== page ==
Leaders at Bartlett Regional Hospital listen to comments from residents during a forum Monday about proposed cuts to some services. (Mark Sabbatini / Juneau Empire)

Leaders at Bartlett Regional Hospital listen to comments from residents during a forum Monday about proposed cuts to some services. (Mark Sabbatini / Juneau Empire)

My Turn: Bartlett board faces challenges

Once upon a time, Alaska’s capital had a well-run municipal hospital, but times change. In the complex world of healthcare facilities, for a few years now, Juneau has not had a stable management team or enjoyed the same level of profitability. Besides COVID-19, what changed?

Bartlett Regional Hospital’s financial crisis presents the Assembly with important public programs that need money to survive. Damage control amid this emerging financial environment was clearly explained by BRH’s current corner office team, but what got us to this point?

Trying to fix the problem, not the blame, requires fact-based thinking. So far I have more questions than answers, but one suspect in this complicated equation appears to be another local healthcare organization, the Southeast Alaska Regional Health Corporation (SEAHRC). According to a June 5 article in the Juneau Empire, “the hospital is increasingly facing competition for services also provided by SEARHC.” Normally, competition is good, but our local healthcare playing field is not level due to large federal subsidies provided to an organization that originally provided service just to Natives.

Apparently, from some provider testimony, backed up by a statement from the BRH board chair in that same article, Juneau is “very much in danger of having a monopoly” in healthcare. That does not sound like healthy competition.

At the second public meeting held for local input on Monday night, June 10, I asked questions about SEARHC’s emerging financial dominance. What did the board know, when did it know it and how did it find out? I got a general answer, but want specifics. Juneau’s taxpayers also deserve to know. For varied reasons, important healthcare programs supported both by practitioners and the public are now on the chopping block. Why has BRH become less profitable so that, like the school district, it needs a bailout?

Hospital officials at the earlier sustainability meeting said SEARHC does get higher reimbursement rates; they didn’t provide specific numbers or formulas. Maybe that’s why SEARHC has been building and buying to expand its services?

Federal forms 990 are supposed to be public, according the 2013 SEARHC online version prepared by a prominent local CPA firm, but figuring out all that is beyond me. Maybe someone capable will volunteer to do the homework?

Many adults know that life is not fair, but should local taxpayers face a higher mill rate because of federal subsidies provided to SEARHC, but not Juneau’s city-run hospital? BRH has apparently reached out to Alaska’s two senators, “to make sure they understand some of the issues.” Has Washington, D.C., indirectly raised local taxes?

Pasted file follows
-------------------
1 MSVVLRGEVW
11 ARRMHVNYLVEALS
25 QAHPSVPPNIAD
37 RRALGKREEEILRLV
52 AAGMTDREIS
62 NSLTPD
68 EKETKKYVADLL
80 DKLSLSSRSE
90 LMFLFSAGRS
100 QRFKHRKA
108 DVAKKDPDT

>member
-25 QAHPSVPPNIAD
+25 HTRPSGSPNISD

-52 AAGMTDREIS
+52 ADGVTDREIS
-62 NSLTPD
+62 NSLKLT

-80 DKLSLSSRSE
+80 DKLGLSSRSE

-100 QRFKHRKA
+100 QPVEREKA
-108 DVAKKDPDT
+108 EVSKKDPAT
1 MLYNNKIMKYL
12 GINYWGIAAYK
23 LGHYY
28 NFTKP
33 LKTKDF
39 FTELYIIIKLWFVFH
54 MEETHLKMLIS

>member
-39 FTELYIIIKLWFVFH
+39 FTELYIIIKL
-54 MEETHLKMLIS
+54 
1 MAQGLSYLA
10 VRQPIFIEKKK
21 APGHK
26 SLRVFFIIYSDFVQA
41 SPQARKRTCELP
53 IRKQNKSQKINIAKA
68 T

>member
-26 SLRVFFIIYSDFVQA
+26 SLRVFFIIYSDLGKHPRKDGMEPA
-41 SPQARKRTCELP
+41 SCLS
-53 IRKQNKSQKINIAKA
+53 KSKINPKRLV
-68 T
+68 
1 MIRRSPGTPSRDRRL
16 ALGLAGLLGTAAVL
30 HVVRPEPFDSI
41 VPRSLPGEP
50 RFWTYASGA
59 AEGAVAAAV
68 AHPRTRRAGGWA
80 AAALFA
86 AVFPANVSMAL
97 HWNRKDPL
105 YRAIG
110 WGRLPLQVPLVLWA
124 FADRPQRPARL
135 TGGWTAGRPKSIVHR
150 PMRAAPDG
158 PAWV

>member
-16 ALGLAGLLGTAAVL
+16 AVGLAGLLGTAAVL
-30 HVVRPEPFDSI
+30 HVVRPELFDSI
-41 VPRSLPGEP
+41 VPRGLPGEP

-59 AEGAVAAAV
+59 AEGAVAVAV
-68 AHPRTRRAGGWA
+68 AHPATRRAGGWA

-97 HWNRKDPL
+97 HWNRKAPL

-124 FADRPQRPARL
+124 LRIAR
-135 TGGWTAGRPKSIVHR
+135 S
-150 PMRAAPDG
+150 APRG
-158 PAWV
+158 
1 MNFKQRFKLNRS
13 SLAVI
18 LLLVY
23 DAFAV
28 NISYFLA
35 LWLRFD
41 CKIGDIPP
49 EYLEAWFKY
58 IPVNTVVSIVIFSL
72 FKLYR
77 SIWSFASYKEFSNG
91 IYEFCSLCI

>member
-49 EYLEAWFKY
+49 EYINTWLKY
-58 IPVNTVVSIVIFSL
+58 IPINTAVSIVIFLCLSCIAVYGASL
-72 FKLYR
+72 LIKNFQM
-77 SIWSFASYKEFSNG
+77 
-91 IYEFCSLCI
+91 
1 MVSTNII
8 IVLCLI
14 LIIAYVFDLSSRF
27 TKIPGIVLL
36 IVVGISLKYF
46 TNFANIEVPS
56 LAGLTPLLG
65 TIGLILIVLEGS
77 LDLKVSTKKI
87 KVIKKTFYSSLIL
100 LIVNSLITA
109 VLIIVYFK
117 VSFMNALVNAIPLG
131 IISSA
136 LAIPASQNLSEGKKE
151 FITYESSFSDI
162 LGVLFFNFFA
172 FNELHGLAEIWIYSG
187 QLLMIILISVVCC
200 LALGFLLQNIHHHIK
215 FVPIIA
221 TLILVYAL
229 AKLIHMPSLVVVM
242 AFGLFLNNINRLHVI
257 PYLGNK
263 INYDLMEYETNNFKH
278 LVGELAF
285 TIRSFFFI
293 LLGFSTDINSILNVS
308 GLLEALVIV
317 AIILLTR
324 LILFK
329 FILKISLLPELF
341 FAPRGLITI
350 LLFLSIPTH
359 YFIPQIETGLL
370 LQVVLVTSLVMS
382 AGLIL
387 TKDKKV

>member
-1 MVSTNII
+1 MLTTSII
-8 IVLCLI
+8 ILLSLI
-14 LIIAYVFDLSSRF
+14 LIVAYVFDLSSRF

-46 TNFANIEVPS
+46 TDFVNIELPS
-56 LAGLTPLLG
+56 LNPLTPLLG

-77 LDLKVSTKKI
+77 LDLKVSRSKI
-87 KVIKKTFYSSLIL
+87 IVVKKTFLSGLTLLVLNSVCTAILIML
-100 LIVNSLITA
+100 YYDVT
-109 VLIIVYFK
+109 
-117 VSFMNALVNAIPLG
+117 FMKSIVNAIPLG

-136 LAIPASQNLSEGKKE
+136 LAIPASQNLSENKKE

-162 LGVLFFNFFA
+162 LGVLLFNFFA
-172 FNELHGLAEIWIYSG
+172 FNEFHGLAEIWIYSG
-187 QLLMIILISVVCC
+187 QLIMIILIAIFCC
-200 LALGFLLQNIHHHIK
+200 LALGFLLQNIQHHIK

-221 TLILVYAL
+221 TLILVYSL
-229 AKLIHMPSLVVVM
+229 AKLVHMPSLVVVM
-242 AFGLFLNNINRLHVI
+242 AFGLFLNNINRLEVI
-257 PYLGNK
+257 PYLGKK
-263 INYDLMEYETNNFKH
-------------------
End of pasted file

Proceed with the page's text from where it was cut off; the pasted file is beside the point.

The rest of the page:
Recently the BRH board bought the Family Practice Physicians building on Glacier Highway, a proposal I criticized earlier. It had been on the market for some time, was owned by former doctors, and is partly occupied by some doctors connected to the board. When BRH was profitable, it would not have mattered as much if the board wanted to reward some of Juneau’s pioneer healthcare providers, but potential conflicts of interest make me wonder about board judgment.

Further, when SEARHC eventually puts local providers out of business, a real possibility, who will occupy the facility now owned by BRH which is apparently bleeding money “about $1 million a month”? Once the current crop of family practice doctors retires who will pay BRH rent in a town soon to be dominated by SEARHC?

What I think I know cannot be currently backed up with documentation which is complicated, but SEARHC’s statement in the above Empire article appears to be predictably self-serving. Regardless, I have asked both SEARHC and part of our congressional delegation for help in researching facts so I can be surer of what I’m talking about.

However, just as people are entitled to Fifth Amendment protection against self-incrimination, most large organizations do not willingly admit that their strategies might adversely impact others, including the public. Even in congressional testimony, sometimes under oath, tobacco companies and oil companies denied matters later confirmed to be true.

Meanwhile, my property taxes are probably going up to support important healthcare programs. Just as Juneau’s public schools need more money, so does BRH and I would like to know why.

• Mike Clemens was a statewide budget analyst from 1973-1976 and has been a Juneau resident since 1970. Columns, My Turns and Letters to the Editor represent the view of the author, not the view of the Juneau Empire. Have something to say? Here’s how to submit a My Turn or letter.

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